Who will stay:
Contrary to public perception the first potential free agent that the team will retain is Trevor Hoffman, not Brian Giles. Hoffman has been the public face of the Padres for over ten years and to not sign him after he is coming off of one of his better seasons would be a negative publicity blow the Padres and John Moores can ill afford. It's likely he will ask for a two-year deal with a raise, which could be easily done after some posturing from both sides.
Giles was the Padres best position player in 2005, the only player with a .900 OPS on the team and of the big three which started the season - Phil Nevin, Ryan Klesko - the only one that even comes close to justifying his contract. If his deal is in the three-year range, and there isn't some outrageous offer on the table from someone else, look for Giles to be roaming around left field next year (if Ben Johnson starts next year, he will probably be in right field).
Three valuable bench players, Mark Sweeney, Robert Fick and Damian Jackson are also likely to return. Sweeney is one of the best pinch hitters in the game, Fick provides a valuable left handed hitting option off the bench and can play several positions including catcher. DJ can play nearly any position on the field, and gives the Padres a backup centerfielder/shortstop.
Who will go:
Although Ramon Hernandez played very well down the stretch, there are just several unique circumstances, which virtually assure his departure. Its been reported that the Mets, with his old pitching coach Rick Peterson leading the cheering section, are prepared to offer Hernandez a four-year deal, which is longer and for more money than the Padres are willing to or should play. Throw in the late season performance of Miguel Olivio and the talent the Padres have in the minor leagues at catcher, particularly George Kottaras, and Ramon is by far the most likely to leave.
Third baseman Joe Randa was a nice midseason pickup, but if you look past his stats that he put up a hitter-friendly Cinergy Field, giving a thirty-six year old a multi-million dollar deal for a .698 OPS doesn't appear to be the best move. He will be allowed to walk away quietly and was not a big improvement over Burroughs.
Finally, the Padres have an $850,000 option on utility man Eric Young, who will probably be allowed to walk since Sweeney, Fick and Jackson do everything that he can. Look for the team to try to find a right-handed option off of the bench, unless one of the aforementioned players does not end up staying.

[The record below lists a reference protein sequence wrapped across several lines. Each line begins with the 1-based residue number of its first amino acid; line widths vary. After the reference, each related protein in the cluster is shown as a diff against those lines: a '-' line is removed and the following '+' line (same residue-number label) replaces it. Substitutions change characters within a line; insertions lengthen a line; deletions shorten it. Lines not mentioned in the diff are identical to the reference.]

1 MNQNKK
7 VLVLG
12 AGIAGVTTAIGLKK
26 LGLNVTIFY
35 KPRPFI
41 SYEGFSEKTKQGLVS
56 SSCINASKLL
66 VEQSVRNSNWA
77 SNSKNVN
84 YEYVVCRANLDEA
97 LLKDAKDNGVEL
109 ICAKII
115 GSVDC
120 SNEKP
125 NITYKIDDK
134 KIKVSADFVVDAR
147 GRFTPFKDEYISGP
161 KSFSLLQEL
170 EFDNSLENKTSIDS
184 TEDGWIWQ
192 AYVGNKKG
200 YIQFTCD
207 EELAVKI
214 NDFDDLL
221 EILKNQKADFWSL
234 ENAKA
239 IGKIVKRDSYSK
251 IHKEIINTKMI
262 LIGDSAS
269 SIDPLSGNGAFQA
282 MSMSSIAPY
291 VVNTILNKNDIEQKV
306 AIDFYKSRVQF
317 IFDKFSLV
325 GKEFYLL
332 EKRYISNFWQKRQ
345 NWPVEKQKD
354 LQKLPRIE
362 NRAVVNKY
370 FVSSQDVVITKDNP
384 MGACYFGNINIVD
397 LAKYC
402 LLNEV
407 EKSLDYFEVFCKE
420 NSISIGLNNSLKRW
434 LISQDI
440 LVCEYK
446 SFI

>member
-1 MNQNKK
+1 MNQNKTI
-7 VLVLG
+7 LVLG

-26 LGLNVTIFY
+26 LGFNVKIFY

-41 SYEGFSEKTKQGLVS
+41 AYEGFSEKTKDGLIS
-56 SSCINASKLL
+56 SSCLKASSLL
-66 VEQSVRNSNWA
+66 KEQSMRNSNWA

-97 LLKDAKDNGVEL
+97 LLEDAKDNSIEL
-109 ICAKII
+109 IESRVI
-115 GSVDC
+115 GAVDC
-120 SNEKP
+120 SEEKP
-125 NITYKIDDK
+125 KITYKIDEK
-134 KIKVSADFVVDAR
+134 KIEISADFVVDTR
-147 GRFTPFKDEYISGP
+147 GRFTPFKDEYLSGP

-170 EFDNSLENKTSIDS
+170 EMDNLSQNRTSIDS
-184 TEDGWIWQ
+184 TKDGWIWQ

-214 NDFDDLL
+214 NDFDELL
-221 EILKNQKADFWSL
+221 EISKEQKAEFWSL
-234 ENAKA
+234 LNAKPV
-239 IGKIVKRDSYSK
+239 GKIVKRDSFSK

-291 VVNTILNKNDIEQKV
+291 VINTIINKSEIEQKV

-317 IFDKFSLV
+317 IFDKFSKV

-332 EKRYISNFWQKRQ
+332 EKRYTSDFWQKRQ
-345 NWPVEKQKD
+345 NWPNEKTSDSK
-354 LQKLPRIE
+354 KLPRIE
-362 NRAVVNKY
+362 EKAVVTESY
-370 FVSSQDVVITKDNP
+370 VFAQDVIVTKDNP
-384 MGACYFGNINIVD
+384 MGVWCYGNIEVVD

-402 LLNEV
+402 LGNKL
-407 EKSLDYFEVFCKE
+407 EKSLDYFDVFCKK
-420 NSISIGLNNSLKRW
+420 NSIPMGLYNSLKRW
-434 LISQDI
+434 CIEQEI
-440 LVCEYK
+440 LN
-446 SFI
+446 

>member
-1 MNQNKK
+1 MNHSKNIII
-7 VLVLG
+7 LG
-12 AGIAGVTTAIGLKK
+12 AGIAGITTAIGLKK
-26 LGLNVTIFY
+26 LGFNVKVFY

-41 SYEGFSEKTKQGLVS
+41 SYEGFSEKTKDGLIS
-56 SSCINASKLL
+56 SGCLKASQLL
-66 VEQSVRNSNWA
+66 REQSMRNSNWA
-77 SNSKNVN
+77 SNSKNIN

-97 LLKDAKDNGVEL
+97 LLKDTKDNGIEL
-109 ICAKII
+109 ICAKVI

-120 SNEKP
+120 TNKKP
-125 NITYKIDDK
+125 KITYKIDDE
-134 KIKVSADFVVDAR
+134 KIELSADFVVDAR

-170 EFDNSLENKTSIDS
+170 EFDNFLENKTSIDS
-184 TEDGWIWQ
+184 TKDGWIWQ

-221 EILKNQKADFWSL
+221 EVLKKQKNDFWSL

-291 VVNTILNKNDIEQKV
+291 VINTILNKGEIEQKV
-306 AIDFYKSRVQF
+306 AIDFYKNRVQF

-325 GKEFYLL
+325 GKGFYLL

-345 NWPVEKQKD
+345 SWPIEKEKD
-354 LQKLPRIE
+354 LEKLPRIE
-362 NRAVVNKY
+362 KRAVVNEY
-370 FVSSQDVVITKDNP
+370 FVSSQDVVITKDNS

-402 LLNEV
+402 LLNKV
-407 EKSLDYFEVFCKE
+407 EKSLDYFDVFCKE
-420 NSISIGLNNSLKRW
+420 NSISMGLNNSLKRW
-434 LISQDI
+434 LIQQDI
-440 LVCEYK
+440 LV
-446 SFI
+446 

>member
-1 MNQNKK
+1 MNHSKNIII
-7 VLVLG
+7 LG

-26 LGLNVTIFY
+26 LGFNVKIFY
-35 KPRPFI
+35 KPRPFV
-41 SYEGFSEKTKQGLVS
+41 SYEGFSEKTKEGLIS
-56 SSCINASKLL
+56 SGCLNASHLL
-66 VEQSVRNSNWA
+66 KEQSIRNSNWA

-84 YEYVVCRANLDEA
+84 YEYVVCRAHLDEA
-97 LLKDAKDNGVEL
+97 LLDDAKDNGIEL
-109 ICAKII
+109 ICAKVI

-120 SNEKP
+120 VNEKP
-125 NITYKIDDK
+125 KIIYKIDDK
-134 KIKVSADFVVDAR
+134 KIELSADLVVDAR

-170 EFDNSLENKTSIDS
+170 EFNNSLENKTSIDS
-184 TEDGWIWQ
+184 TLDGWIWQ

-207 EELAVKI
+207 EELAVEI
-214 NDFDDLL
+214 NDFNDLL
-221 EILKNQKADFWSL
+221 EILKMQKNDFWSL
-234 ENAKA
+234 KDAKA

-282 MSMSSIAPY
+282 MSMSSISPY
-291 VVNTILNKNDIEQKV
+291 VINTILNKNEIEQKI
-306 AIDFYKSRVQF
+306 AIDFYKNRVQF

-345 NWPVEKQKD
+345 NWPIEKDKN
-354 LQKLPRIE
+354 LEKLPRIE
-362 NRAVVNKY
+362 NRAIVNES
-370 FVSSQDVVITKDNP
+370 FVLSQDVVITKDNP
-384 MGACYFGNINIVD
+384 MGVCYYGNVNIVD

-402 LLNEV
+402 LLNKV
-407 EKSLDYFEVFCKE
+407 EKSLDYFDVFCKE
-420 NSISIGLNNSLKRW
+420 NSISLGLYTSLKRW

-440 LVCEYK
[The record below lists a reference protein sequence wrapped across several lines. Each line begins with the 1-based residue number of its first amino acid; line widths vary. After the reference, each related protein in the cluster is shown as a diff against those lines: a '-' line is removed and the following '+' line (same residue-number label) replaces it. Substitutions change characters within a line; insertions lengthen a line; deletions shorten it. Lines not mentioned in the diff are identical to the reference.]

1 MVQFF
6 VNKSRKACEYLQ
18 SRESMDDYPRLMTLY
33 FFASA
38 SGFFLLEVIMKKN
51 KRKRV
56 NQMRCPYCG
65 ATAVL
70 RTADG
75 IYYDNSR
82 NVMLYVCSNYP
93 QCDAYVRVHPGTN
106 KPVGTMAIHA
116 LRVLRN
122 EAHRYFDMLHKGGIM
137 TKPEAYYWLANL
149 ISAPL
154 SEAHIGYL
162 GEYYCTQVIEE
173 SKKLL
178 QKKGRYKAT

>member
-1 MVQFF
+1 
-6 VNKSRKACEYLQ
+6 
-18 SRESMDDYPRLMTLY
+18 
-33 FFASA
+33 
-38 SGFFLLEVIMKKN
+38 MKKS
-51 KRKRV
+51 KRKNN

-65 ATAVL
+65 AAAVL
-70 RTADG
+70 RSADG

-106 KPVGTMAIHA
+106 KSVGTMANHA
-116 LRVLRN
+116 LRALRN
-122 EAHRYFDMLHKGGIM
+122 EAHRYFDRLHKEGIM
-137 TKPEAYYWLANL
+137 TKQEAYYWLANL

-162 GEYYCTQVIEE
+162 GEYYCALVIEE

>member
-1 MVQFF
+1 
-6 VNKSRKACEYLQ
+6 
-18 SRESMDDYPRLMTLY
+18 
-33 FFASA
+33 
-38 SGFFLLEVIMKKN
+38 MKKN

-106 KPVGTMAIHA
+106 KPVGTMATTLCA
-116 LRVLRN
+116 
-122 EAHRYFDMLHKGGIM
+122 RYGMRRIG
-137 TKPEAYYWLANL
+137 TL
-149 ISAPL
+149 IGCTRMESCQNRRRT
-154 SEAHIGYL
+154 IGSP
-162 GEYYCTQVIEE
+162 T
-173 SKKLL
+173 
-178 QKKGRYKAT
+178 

Starting lineup for 2006:
CF – Roberts
1b - Nady
LF - Giles
SS - Greene
RF - Ben Johnson
C - Miguel Olivio
2b - Josh Barfield
Ryan Klesko. Under nearly any scenario, Klesko is going to be out of left field. The position should go to either Ben Johnson or Xavier Nady, with Giles moving over to left field.
Josh Barfield. Forget what you have read in the San Diego Union or Baseball America being still a year away from the major leagues, Barfield is ready now.
First, we have seen Josh play several times, a distinct advantage. Two, a quick review of his overall statistics at Portland, where he hit .310/.370/.450 15 home runs, 72 RBIs and 20 stolen bases and only 13 errors in 137 games, indicates that he has little left to prove in Triple-A. This point is further compounded when after June 1 Barfield hit .343 with 11 of his 15 home runs.
Any hesitation the Padres have about Barfield playing next year is only about a decision if he is better for the team than incumbent Mark Loretta, and has nothing to do with him being ready for the major leagues.
Xavier Nady. After a monster season in Portland in 2004, the Padres were unable to get him consistent playing time or find him a regular position. Nady was a very expensive draft pick and has performed at every level when given a chance at regular playing time. Nady can play several positions, and could even see time at third base next year. A right-handed hitter with plus power has simply too much upside for the Padres not to find out what he can do in a full season.
Sean Burroughs. The Padres sent Burroughs down to Portland in late July to rediscover his swing, and it seemed to have worked. Burroughs began hitting the ball hard to right field in Triple-A and seemed to return to the type of hitter the Padres thought he would be when they called him up in 2002, someone who could hit the ball hard in the gaps.
The biggest difference between Randa and Burroughs is their age difference, rather than any power numbers. Put Randa in PETCO Park for the whole season, and you'll have an old third baseman with .700 OPS. If the Padres move Loretta, put Burroughs in the #2 hole with instructions to hit the ball hard to right field, he'll be fine. Burroughs is a slightly better defensive player, has a little more speed and is still on the upside of his career.
Throw in the fact that he will probably cost about a third of what Randa will in 2006, and Sean should again be the starting third baseman next year.
Starting Pitching - After Jake Peavy and Adam Eaton, the Padres rotation was a mess this year. The first order of business will be to move Clay Hensley to the starting rotation, then make a decision between Brian Lawrence and Woody Williams.
Ideally, the Padres one big move this off-season move would be to look for a free agent pitcher or make a trade for a quality starting pitcher, a solid #2 or #3 starter. The fifth slot should go to either Tim Stauffer or Chan Ho Park, who has great stuff, but just can't put it together in a game. Carrillo will likely be a viable option by mid-year.
For tomorrow's final segment we take on the tough questions, Mark Loretta, who needs to be moved, what the farm system has to offer and our conclusions.